Got any skeletons in your closet? Any exoskeletons? You know, beetles and lobsters have them. That hard outer shell that protects and supports. They wear their skeleton on the outside. What if we wore our skeleton on the outside? Our underwear as outerwear, so to speak.
I’ve got exoskeletons on the brain because they’ve been in the news. Matt Damon adopts a personalized version in his new movie “Elysium.” Apparently Damon’s character has his electro- mechanical exoskeleton implanted, permanently affixed and brain-circuit controlled, so he can fight his way to another planet in pursuit of the cure for the illness which, otherwise, is depleting his strength. Great plot!
While that’s cool science-fiction, it’s also not that fictional. Clever engineers are currently designing all sorts of devices to allow the human body to carry more than they are physically able. This is especially cool for people with nerve and spinal cord injuries because it’s allowing them to stand and walk and have use of their bodies which, otherwise, are weak or poorly responsive. Great stuff!
But wouldn’t you know we’re thinking about how they might make us super-human? Has anyone considered what our lower backs are gonna feel like after we have hefted 500 pounds thanks to our helping exoskeleton? That poor spinal column with cushy disks supporting our weight. Its curves are evolution’s best effort to support our upright posture. Skeletal support on the outside…interesting.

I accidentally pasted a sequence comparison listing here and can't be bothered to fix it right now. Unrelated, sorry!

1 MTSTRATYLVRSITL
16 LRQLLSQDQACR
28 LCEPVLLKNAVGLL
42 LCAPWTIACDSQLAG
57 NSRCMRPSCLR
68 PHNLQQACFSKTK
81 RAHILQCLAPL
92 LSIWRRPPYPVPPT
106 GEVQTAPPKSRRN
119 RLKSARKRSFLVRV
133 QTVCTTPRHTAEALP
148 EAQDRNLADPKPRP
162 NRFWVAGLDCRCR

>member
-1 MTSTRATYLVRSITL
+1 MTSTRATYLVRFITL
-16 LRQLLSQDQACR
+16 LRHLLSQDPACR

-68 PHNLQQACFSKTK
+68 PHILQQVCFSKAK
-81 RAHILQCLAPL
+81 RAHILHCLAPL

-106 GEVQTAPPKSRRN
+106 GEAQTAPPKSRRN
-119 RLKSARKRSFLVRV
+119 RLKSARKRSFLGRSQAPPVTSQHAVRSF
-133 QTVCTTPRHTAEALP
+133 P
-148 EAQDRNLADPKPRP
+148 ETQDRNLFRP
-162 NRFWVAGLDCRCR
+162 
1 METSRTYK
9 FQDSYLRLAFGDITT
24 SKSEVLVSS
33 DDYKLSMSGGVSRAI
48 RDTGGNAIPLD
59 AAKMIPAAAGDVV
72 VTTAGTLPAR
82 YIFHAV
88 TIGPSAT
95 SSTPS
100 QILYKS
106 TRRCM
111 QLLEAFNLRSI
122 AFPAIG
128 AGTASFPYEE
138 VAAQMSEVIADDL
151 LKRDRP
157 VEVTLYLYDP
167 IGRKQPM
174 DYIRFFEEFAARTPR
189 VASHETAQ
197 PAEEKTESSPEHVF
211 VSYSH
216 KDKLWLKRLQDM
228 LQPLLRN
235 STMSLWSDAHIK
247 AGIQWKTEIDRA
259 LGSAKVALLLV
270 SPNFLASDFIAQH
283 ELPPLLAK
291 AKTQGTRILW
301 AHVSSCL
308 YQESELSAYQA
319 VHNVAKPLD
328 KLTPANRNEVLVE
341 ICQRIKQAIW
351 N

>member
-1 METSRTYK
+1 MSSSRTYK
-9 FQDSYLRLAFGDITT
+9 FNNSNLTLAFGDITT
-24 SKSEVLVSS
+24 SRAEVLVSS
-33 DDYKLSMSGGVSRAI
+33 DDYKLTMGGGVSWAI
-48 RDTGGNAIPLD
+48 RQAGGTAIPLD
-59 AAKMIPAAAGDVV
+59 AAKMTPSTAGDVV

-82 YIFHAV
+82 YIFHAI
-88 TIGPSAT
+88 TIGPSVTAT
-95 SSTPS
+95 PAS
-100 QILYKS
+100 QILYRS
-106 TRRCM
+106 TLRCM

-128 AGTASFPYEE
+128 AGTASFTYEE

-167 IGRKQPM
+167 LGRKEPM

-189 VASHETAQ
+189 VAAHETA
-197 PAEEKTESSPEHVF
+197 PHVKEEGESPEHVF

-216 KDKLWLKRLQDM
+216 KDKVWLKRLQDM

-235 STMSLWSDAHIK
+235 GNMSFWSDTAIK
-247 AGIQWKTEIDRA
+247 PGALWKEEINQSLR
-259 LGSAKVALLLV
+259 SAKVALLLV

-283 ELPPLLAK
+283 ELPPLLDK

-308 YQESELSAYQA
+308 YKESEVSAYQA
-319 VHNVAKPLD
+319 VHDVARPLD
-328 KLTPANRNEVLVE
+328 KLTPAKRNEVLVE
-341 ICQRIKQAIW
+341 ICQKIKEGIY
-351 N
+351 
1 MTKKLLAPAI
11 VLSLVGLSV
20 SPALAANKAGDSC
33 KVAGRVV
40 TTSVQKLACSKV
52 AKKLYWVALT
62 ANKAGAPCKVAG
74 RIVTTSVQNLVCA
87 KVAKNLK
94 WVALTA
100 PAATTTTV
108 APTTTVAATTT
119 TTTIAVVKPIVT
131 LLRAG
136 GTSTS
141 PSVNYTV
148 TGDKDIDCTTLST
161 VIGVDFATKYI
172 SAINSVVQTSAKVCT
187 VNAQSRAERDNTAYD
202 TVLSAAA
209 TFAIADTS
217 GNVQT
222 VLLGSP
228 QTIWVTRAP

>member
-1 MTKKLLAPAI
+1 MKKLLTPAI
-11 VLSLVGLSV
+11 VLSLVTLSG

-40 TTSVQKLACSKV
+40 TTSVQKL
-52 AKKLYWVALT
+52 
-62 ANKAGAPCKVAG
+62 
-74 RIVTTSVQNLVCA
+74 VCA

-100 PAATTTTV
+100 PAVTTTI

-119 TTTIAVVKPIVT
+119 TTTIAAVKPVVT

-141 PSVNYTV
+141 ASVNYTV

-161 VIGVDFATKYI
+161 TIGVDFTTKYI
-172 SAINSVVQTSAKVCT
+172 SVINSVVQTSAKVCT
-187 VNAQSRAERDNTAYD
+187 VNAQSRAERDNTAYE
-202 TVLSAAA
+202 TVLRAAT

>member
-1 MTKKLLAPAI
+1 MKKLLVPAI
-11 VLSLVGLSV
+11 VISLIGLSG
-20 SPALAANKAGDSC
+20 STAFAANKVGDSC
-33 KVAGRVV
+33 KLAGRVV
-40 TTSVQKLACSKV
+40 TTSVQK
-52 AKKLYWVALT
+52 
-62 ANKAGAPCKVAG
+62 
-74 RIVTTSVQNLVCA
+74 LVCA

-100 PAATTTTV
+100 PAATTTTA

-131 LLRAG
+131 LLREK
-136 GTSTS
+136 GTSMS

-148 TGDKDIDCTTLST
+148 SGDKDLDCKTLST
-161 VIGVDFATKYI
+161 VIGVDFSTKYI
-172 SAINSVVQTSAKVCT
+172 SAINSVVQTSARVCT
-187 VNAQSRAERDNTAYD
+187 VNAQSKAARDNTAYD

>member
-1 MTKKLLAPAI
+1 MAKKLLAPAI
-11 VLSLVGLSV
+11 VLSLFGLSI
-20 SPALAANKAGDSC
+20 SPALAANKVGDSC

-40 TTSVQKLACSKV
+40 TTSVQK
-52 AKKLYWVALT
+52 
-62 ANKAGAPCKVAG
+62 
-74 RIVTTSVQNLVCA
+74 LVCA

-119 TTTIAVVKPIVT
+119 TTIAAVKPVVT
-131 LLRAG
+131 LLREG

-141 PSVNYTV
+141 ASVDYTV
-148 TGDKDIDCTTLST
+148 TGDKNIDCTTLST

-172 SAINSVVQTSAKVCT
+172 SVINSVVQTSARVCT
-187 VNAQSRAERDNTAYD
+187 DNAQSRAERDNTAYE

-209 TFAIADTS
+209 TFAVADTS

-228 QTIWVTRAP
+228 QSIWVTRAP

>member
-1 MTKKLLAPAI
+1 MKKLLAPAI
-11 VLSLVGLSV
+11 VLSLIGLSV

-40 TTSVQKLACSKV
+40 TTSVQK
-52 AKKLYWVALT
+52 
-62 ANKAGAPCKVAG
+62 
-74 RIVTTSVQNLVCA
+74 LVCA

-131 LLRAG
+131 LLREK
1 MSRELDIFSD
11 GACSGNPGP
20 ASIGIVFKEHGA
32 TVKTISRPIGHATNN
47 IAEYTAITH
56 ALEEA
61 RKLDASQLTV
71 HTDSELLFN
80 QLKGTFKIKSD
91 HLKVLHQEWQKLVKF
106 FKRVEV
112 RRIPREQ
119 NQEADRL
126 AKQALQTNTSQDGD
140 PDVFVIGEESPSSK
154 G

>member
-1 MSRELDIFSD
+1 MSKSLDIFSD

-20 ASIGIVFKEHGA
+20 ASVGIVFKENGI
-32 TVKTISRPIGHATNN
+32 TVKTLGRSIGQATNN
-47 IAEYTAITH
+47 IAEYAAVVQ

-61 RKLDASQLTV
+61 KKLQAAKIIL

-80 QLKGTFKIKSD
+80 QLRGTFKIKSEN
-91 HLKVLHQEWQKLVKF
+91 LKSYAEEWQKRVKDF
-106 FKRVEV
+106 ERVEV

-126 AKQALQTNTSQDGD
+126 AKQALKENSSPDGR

Got me wondering why God created us with our skeletons on the inside. Mere bones to support us and hardly any protection at all. Did he really think a rib cage could protect our lungs and heart? The cranium does a bit better with our brain, but it’s not even shatter resistant and no help at all in concussion-force collisions. No wonder ancient warriors donned armor and today we drive armored tanks. These bodies are rag dolls in the battle field.
God made us soft. With layers of intertwining muscle so we can move gracefully and intricately and with force and speed. Our outer coating? A skin barrier stretched overtop in a rainbow of hues which fends off the sun’s rays and deflects the world’s germs. Then He offered another layer, a clear coating at no extra charge. He clothed us with His righteousness. Talk about an exoskeleton!
But unlike Matt Damon, my exoskeleton is not surgically implanted; it’s removable. I can hang it in my closet and choose when to put it on. In some seasons it may get pushed to the back. I may even forget I’ve got that old thing. Clear like it is, I may not even see it until life gets downright unmanageable. When it’s a war zone out there and someone’s got to do the heavy lifting.
Imagine. A fortress of strength, power, agility, and flexibility left hanging in my closet. Why would I not put it on to face my regular days?
I wonder if it comes in designer colors or maybe multi-colored like Joseph’s coat. But then it would clash and I would have to do the matching thing. Nope. Probably better to have the sheer version. Of course, then people can see what’s underneath. That, I am responsible for maintaining – the physical barrier and all the moving parts. Because what good is an exoskeleton if what’s underneath gives way?